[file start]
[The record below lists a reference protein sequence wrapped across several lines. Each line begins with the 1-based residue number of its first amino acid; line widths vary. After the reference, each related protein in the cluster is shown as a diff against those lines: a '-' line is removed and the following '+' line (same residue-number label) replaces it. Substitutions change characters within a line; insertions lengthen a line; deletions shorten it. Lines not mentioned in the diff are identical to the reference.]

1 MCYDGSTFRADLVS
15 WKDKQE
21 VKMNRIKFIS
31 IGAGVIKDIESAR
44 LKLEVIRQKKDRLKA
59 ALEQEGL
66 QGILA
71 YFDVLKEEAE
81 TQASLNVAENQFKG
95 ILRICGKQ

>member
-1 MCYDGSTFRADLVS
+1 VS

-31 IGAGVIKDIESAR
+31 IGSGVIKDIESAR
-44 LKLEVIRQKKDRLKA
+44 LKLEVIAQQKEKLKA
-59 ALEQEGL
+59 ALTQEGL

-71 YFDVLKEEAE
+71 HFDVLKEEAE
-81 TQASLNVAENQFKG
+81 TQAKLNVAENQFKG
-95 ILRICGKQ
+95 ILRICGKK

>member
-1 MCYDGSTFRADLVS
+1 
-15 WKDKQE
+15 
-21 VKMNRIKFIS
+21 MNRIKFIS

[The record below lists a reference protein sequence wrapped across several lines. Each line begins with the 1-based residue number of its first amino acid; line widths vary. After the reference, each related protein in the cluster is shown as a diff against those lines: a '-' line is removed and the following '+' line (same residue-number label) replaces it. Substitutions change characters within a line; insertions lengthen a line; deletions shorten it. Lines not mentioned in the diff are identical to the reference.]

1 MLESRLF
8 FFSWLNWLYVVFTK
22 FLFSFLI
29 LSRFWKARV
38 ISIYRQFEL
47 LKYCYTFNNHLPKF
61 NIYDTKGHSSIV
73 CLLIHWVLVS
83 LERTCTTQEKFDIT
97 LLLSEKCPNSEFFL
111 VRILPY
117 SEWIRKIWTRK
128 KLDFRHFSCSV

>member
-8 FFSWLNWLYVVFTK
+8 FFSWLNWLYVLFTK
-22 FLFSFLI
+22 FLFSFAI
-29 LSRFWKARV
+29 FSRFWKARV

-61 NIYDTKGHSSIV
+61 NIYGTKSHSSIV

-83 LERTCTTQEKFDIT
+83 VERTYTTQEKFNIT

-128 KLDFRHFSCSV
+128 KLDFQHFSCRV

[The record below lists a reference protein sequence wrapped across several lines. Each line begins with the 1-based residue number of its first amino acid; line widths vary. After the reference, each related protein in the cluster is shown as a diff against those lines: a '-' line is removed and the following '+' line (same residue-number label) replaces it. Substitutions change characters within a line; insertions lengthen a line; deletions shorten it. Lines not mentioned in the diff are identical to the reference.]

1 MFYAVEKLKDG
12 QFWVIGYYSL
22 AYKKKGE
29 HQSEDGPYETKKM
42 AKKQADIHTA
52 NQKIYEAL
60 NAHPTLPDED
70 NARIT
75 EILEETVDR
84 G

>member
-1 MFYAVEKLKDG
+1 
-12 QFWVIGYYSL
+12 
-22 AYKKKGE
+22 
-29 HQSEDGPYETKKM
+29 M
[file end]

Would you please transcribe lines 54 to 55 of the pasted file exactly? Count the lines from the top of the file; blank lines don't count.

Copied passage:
+29 FSRFWKARV

-61 NIYDTKGHSSIV